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Eagles training camp Day 16 observations: Catch of the Summer

After a cloudy day to start the weekend, the Eagles were under the hot sun Sunday.

The Eagles will have two more practices before Wednesday's walk-through and Thursday's game against the Bills at home.

Observation time:

1. *Clears throat* injuries: Add Fletcher Cox to the injury report. The Eagles' superstar defensive tackle missed practice Sunday with back spasms. He didn't even come out to the field.

Nick Foles (elbow), Bryce Treggs (sore legs), Paul Turner (shoulder), Wendell Smallwood (hamstring), Ron Brooks (hamstring), Josh Andrews (hand), Halapoulivaati Vaitai (knee), Brandon Brooks (ankle) and Anthony Denham (calf) all missed practice again.

Offensive tackle Dillon Gordon (hand) missed the beginning of the day but returned later and even participated in team drills.

2. New cornerback Ronald Darby took the field for the first time with the Eagles on Sunday. He was a spectator at practice Saturday because Jordan Matthews hadn't yet taken his physical in Buffalo so the trade wasn't complete.

The Eagles didn't waste time throwing Darby right into the mix (see story). He worked with the first unit during group install and again in 11-on-11s. He was on his normal left side as the team let him compete in man coverage. He looked good.

In 11-on-11s, Nelson Agholor made a great catch in front of him but Darby had good coverage. In 7-on-7s, he went up against Alshon Jeffery. The two got tangled and Jeffery came down with the ball. Still, Darby looked good. He even showed that closing speed earlier in the day when he was covering Mack Hollins on a dig route.

3. Trey Burton made the catch of training camp during an 11-on-11 period. Matt McGloin's pass was deflected by Mychal Kendricks, but somehow Burton made a spinning, left-handed catch as he was moving away from the ball. It drew some gasps from his teammates and the fans in attendance. It also drew a look of "are you kidding me?" from a grimacing Kendricks.

"It was luck, bro," Burton said. "Just threw my hand out there."

It was a little more than luck. Great concentration from Burton, who could have a big role in the offense this season.

4. Jim Schwartz used a bunch of combinations at corner on Sunday. Darby and Jalen Mills began the day as the starters with Aaron Grymes in the slot. Then Patrick Robinson had some time in the slot before moving outside. Then Malcolm Jenkins went into the slot and Corey Graham came in to replace him at safety. Without Ron Brooks, who is the top slot corner, Schwartz is moving guys around trying to find the best combination.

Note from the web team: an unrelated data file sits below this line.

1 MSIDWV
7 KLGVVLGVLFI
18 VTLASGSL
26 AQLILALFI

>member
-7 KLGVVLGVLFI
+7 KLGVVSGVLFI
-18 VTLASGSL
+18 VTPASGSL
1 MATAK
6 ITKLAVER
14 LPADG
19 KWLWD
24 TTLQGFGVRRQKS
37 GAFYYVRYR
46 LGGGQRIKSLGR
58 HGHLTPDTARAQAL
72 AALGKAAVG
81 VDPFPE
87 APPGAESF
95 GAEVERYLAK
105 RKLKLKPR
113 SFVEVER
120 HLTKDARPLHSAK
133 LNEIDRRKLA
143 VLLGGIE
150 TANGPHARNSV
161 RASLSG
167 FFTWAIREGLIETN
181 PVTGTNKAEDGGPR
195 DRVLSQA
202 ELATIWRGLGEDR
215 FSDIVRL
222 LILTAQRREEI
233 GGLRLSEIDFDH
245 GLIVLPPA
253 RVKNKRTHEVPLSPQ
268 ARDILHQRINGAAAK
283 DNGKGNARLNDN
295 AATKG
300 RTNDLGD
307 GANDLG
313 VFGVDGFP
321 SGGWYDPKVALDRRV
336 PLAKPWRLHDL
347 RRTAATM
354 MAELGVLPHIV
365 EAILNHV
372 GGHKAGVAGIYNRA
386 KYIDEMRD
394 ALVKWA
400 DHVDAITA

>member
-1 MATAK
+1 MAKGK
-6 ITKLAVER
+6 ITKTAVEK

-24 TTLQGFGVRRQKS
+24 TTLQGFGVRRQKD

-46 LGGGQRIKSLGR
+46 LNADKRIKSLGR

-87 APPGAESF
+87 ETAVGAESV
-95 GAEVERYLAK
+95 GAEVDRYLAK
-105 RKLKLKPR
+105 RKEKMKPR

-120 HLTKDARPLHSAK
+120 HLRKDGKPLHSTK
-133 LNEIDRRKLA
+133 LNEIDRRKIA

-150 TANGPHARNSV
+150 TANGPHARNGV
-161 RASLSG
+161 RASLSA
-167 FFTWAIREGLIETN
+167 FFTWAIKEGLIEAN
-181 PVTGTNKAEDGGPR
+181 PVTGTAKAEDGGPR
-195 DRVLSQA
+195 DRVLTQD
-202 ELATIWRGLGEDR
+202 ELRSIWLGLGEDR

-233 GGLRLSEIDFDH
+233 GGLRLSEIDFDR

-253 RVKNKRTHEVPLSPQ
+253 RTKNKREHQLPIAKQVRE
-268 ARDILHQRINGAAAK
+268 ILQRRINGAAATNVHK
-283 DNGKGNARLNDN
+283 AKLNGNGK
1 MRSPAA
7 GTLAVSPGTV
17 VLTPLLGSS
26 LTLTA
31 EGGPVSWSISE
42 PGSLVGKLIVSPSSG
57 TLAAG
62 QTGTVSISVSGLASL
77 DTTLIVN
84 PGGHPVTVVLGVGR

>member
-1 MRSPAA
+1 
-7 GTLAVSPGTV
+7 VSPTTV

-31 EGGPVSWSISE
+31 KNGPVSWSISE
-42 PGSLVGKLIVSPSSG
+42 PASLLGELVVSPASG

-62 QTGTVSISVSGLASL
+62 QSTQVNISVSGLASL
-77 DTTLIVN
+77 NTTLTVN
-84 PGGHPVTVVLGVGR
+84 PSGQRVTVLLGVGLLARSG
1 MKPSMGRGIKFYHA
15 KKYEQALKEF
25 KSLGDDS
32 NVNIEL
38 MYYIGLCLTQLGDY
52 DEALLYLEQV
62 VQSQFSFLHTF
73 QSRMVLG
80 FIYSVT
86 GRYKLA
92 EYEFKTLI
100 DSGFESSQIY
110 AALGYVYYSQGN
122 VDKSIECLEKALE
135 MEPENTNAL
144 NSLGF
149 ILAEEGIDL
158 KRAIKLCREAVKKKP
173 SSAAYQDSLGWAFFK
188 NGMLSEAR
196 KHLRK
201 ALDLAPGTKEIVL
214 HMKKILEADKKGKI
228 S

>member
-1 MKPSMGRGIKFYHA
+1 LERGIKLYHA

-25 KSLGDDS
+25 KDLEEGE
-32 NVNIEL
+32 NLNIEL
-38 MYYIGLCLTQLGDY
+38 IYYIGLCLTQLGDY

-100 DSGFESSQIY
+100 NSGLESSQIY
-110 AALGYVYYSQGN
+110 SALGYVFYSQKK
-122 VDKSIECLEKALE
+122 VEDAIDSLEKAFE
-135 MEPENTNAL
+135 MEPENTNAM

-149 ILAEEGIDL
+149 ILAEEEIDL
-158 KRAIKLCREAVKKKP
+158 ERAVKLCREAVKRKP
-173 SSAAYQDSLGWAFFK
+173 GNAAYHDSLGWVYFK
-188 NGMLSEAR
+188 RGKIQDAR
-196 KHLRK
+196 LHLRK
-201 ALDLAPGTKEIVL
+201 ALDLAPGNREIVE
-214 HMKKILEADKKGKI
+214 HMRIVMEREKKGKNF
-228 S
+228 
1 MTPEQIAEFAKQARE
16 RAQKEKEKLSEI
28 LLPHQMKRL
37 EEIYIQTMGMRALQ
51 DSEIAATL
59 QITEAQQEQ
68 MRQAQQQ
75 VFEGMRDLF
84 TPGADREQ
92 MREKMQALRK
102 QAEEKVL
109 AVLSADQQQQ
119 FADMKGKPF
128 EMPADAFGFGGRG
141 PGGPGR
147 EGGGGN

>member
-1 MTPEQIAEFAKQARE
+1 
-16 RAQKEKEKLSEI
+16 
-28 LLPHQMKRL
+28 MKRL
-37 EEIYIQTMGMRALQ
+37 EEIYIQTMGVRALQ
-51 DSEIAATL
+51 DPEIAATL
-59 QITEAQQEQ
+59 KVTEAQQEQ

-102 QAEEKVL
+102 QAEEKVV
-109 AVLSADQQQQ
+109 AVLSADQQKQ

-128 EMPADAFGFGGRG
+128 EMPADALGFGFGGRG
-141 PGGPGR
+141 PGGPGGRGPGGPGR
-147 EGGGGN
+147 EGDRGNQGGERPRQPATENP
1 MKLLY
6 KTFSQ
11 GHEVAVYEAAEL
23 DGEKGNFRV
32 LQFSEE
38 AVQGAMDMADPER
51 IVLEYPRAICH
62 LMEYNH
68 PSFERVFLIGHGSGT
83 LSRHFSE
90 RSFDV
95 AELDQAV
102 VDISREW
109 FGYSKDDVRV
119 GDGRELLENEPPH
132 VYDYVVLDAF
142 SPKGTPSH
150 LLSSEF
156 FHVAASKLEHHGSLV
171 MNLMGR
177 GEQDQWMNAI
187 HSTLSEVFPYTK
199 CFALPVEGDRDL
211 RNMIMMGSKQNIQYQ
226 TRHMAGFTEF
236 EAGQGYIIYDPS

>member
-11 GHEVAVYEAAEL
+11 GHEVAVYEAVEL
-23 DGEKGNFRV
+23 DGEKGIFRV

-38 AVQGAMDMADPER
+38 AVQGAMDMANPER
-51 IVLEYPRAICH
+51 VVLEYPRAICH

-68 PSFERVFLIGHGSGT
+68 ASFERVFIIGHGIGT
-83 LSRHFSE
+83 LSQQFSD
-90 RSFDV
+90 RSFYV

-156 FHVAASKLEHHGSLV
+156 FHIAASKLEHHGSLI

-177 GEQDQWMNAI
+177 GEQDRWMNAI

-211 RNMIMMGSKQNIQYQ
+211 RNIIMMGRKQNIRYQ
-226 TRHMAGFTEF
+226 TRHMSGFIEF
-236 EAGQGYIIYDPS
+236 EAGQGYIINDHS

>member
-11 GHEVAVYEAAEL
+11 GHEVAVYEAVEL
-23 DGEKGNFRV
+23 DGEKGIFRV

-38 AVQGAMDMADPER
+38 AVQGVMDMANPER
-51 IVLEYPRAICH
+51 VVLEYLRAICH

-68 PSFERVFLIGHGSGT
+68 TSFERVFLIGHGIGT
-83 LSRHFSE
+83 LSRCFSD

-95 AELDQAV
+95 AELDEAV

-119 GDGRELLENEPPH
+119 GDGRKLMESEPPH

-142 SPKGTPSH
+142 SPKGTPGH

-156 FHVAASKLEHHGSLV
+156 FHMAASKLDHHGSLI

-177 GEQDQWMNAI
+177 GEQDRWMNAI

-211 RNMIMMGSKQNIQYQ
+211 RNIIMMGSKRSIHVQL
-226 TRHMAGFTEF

5. During a 1-on-1 drill, Kendricks was roasted by Darren Sproles. Really, it was unfair. Sproles pulled a super quick double move and put about five yards of separation between him and Kendricks as he ran down the sideline and caught the pass that was lofted in.

6. Overall, the defense won the day. That happens sometimes during training camp. One side of the ball just clearly outperforms the other. A part of that was that Carson Wentz wasn't very sharp for the second day in a row. Not anything to worry about, but that's just the truth. And after that, the team has McGloin and Dane Evans. By the way, Evans has been the better of the two.

7. Corey Clement blocked Joe Walker during a blocking drill and Duce Staley was pumped. He jumped into the air to chest bump Clement in celebration. Often pass protection is what keeps rookies off football teams and off the field. At least Clement is willing. In those same drills, LeGarrette Blount couldn't stop Kendricks, who blew past him.

8. In offensive line vs. defensive line drills, Chance Warmack struggled to block Justin Hamilton and Gabe Wright. That's not a good sign, especially after Warmack didn't have a very good game in the preseason opener. Warmack has been getting a lot of coaching from O-line coach Jeff Stoutland. Right now, Warmack is the starting right guard while Brooks deals with his ankle injury, but it's fair to wonder if the team wouldn't be better with Stefen Wisniewski in there.

9. In those same 1-on-1 drills, Tim Jernigan pulled off a lightning-quick inside spin move. For some guys, that same spin move seems to take forever and they expose their backs to the offensive lineman for too long. Then, that move can end in disaster. But with Jernigan, it happens so quickly, the lineman can't react fast enough.

10. Even after cutting Marcus Smith a while back, the Eagles have some decent depth at defensive end. Recently, last year's seventh-round pick Alex McCalister has been playing better and Steven Means has been consistent too. The team goes six deep at end: Brandon Graham, Vinny Curry, Chris Long, Derek Barnett, McCalister and Means. As McCalister comes on, the coaching staff might have a tough decision when it's time to cut down to 53 players.